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Pentagon says military medical research trial was badly done

By Jennifer Rizzo, CNN National Security Producer
  • Inspector General report points to "possible substandard patient care"
  • Trial researched effect of supplement on troops with mild brain injury
  • Full report not yet released

(CNN) -- A military medical research trial looking into an experimental treatment for traumatic brain injury was improperly conducted, the Pentagon's Inspector General recently stated.

The military's IG review found the "management and conduct of the trial were inconsistent with military standards for human subject medical research." The report stated concerns of "possible substandard patient care" as well as flaws in the review and approval process of the research.

The trial researched the effect of the over-the-counter antioxidant supplement, N-acetyl-cysteine, on the hearing and balance functions of troops diagnosed with a mild traumatic brain injury after being exposed to a blast, according to the Bureau of Navy Medicine. The bureau is responsible for all Navy and Marine Corps medical functions.

About 80 service members, 57 of them Marines, participated in the trial, which was conducted between December 2008 and March 2009 by a Navy doctor at Camp Al Taqaddum in Iraq. The Army was responsible for oversight of the medical research, according to Inspector General spokesman Gary Comerford.

The Defense Department's investigating arm received a hotline complaint about the study by a senior military medical officer in May 2009, Comerford said, and started probing in June 2009.

Details of the findings have not yet been released to the public, but recommendations have been made to the Navy and Army, including ensuring procedures are in place to protect troops from being coerced into participating in research studies.

The U.S. Army Surgeon General is currently conducting an investigation into the management and conduct of the clinical trial, according to Comerford. He would not comment further on whether there was evidence of coercion.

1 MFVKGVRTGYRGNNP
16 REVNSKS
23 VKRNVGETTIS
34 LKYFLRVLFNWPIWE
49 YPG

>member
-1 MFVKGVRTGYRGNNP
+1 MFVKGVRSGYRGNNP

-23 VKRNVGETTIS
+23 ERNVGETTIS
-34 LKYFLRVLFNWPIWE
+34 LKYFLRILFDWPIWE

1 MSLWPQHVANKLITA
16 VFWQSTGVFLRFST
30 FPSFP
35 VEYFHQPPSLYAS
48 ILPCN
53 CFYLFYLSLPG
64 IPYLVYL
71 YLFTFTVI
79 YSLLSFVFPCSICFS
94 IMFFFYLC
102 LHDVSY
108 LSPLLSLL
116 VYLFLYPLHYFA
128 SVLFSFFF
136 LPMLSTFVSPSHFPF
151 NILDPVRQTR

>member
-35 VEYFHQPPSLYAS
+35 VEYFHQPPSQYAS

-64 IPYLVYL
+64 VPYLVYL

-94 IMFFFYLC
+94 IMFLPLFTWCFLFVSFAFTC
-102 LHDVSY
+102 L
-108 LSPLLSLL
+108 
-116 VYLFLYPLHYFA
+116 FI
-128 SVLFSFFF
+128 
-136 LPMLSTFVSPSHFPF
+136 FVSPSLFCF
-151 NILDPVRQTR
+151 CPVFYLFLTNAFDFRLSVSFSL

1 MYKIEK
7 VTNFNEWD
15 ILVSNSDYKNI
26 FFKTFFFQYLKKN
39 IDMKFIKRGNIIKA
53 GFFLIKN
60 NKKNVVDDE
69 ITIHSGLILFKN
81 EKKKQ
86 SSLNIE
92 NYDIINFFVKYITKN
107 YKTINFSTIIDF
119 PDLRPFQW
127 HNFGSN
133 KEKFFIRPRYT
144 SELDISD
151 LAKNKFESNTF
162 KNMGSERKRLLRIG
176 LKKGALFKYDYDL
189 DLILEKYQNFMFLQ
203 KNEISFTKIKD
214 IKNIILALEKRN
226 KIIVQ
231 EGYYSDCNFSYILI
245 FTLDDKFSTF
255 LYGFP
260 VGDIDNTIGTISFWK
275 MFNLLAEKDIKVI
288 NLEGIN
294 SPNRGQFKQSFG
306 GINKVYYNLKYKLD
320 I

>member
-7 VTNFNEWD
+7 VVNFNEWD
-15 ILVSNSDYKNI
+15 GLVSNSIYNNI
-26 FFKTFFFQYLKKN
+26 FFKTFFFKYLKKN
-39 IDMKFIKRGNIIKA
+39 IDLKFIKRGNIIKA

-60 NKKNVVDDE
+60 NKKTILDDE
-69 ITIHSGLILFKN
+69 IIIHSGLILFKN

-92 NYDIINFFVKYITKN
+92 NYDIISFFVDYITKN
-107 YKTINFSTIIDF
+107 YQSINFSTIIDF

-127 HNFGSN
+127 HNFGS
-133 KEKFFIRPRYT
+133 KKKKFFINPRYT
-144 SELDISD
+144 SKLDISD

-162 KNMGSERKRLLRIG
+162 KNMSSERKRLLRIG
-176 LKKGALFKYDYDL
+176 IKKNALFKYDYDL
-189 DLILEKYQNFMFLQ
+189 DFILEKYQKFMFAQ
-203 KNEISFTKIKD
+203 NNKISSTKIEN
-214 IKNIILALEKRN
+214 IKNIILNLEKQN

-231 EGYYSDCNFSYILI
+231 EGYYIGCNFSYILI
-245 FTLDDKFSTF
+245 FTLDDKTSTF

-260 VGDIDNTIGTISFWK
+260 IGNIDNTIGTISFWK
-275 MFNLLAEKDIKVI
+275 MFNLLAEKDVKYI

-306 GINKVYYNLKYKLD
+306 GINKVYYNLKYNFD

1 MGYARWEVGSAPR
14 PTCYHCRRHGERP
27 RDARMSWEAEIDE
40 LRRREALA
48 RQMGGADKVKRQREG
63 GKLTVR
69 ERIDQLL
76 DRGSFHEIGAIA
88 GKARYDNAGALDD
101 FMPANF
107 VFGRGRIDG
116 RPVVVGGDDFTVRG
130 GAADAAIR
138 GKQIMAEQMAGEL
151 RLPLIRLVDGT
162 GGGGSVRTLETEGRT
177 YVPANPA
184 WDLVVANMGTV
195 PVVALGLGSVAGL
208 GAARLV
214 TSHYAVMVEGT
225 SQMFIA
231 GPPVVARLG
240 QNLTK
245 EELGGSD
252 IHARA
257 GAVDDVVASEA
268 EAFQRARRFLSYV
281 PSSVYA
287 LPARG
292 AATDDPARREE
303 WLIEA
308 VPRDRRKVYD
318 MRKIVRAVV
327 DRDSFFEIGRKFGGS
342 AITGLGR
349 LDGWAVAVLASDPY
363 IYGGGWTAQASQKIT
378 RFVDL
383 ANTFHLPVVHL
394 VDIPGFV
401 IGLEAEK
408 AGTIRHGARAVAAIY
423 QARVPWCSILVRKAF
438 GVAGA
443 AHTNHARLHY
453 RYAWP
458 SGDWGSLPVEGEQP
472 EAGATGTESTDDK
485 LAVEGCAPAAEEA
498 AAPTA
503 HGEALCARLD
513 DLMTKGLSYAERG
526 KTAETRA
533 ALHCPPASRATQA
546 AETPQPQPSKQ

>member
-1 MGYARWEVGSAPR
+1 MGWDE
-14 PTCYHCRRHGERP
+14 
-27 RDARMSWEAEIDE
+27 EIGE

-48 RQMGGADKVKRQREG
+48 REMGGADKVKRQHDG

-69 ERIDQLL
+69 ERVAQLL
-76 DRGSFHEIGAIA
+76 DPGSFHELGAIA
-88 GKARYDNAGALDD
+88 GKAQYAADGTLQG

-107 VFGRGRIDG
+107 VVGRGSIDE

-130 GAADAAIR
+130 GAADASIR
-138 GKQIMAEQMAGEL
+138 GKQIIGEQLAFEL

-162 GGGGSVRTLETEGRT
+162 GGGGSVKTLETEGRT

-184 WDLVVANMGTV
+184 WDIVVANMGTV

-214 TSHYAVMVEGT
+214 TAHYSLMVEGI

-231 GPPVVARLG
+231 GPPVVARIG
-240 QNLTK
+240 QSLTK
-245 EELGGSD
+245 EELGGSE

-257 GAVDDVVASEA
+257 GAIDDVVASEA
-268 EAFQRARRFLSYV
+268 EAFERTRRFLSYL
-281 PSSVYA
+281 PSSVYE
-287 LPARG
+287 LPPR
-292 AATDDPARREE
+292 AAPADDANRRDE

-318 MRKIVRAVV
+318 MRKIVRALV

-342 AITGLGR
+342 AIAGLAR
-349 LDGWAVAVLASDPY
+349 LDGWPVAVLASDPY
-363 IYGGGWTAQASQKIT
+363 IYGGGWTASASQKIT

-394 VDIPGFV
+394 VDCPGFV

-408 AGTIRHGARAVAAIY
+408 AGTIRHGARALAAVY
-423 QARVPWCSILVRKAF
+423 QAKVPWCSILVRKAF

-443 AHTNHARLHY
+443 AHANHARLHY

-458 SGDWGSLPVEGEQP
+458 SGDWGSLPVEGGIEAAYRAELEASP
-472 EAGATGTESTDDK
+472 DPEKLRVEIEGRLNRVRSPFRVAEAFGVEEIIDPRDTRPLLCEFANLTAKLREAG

"Many of the policy and regulatory conditions that allowed this to occur have already been addressed and corrected, or are in the process of being addressed and corrected," he said.

The review also recommended health assessments be done to determine if any participating service members suffered "adverse effects."

The Bureau of Navy Medicine is in the process of conducting health assessments for identified Navy and Marine Corps service members involved in the study, a Navy official told CNN. The assistant secretary of defense for health affairs at the Pentagon is overseeing this process, according to Comerford. No comment could be given by either on whether side effects were identified.

The IG office is currently working on a redacted copy cleared for public viewing. The Navy would not comment further until the redacted copy is released.

"We look forward to the full disclosure of the IG report," said David Autry, spokesman for Disabled American Veterans. "I can see the potential for needing to do a long-term assessment of the study participants to see if there were any adverse effects."